>>> paths re-rooted under CMAKE_FIND_ROOT_PATH and CMAKE_SYSROOT.
>>> If boost is not under one of those then it won't be found.
> That sounds right. The general problem is you don't want to
> accidentally pick up OSX stuff on your system.

It appears that this is too restrictive. For instance, I compiled boost 
and made fat libraries in an installation folder, and I am not being 
able to pick them up. By removing them, FindBoost works fine.

But the problem is that it is unclear to me what should be allowed and 
what not, and where are the problems:
* specifically for the FindBoost problem mentioned above, is it a 
limitation of FindBoost that is not honouring cross compilation well? I 
believe that if I provide a BOOST_ROOT, then it should be used no matter 
what default configuration is provided by the toolchain file
* another example: I need eg. the python interpreter to run some tests. 
If I remove the lines above, the host interpreter is found. In the case 
of my project, it is ok, because I use that for running some tests. In 
some other projects I have, I think this is not ok because I may use the 
interpreter for finding other libraries on the OS (cython, numpy, etc).

The question is:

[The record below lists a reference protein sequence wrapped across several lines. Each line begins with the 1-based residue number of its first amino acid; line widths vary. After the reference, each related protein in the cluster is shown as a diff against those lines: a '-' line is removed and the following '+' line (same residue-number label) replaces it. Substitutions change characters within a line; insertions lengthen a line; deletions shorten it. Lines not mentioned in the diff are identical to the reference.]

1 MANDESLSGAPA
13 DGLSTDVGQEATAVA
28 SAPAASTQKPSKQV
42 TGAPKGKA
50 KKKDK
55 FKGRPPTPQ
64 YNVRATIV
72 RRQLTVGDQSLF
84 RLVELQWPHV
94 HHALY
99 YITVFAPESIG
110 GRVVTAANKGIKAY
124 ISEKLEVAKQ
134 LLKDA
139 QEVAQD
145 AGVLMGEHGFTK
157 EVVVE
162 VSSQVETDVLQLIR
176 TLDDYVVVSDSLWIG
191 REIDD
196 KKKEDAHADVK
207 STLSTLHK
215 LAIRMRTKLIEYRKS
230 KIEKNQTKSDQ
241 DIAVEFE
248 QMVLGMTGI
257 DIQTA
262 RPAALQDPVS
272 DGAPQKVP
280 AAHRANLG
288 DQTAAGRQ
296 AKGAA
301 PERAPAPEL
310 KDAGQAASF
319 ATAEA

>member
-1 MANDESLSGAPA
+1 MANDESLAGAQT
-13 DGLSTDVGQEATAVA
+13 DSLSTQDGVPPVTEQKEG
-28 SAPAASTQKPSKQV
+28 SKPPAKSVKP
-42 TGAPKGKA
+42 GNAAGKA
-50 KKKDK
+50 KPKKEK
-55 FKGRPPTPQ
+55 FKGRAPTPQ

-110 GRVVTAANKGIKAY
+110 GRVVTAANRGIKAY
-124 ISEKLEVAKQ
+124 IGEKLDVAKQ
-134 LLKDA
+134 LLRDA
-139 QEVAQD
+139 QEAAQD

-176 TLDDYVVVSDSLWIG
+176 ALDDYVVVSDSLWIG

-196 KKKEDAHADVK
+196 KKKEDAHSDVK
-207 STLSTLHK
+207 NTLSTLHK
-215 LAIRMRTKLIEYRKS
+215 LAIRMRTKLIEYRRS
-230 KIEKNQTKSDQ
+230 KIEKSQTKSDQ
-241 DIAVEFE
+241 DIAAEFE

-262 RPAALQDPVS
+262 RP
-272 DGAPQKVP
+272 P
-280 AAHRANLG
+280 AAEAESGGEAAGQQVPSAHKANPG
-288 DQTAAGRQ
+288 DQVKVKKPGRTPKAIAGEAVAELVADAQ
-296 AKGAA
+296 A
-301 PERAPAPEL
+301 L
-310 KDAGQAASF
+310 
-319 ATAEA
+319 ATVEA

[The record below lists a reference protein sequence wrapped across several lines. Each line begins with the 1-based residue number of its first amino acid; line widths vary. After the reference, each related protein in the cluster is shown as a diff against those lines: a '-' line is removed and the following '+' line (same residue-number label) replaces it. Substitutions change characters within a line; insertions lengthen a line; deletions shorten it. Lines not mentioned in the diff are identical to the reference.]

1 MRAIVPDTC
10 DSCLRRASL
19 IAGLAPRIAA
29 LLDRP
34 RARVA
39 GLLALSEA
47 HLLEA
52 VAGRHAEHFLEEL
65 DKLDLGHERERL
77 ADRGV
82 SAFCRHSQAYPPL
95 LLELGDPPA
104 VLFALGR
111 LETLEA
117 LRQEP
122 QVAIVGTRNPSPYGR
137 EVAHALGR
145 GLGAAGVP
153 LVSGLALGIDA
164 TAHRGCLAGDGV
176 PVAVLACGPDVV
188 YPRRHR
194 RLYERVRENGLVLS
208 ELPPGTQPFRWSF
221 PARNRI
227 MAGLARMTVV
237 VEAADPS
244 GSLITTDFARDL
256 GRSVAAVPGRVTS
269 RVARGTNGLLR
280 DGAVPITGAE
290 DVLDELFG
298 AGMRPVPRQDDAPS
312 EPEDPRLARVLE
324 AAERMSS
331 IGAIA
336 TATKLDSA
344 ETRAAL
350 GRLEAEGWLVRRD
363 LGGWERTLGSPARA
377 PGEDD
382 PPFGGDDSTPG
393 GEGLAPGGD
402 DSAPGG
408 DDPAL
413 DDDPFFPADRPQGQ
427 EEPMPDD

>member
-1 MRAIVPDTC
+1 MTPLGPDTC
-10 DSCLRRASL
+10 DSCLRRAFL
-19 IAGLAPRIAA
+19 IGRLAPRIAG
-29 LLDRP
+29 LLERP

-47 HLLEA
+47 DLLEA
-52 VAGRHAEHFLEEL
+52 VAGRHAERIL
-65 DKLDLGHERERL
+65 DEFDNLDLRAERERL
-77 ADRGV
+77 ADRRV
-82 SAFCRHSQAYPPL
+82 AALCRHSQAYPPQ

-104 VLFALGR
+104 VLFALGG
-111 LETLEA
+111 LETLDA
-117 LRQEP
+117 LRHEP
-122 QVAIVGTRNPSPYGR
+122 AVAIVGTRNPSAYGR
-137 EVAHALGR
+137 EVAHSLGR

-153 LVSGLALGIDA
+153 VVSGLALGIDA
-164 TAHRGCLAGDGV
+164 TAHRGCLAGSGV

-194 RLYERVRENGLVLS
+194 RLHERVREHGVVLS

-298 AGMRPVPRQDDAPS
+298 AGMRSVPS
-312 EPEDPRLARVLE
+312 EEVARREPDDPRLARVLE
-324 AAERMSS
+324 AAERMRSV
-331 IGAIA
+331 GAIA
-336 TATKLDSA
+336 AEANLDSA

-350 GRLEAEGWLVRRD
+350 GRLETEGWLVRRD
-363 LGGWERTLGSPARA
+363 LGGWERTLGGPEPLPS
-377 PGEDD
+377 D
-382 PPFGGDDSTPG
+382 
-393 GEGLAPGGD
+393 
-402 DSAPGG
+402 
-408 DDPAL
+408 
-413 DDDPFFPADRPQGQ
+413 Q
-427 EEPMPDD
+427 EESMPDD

what is the best practice for letting the developer do his job right?

Preventing accessing some paths when searching for a binary or a 
shared/library is limiting. Especially, it is not easy to know if a 
library that is found is part of the cross-compilation toolchain that 
can run on the host (say "codesign", "clang", "python" etc) or part of 
the bundle we want to create (eg boost_something.dylib, that is a fat 
binary containing also the architecture of the host - because of the iOS 

As of today, find_library or find_program does not make any distinction, 
but in case of cross-compilation, I would like to have ideally a 
"CROSS_COMPILATION_TOOLCHAIN" property that I may use in the CMake scripts.

For instance, I need to find a library that will be integrated in the 
target platform binary:

     NAMES my_lib_arch_arm

add_executable(MyFinalBundle ... TARGET_PLATFORM)
target_link_library(MyFinalBundle MyLIB) # check for consistency: all 
dependencies should be TARGET_PLATFORM as well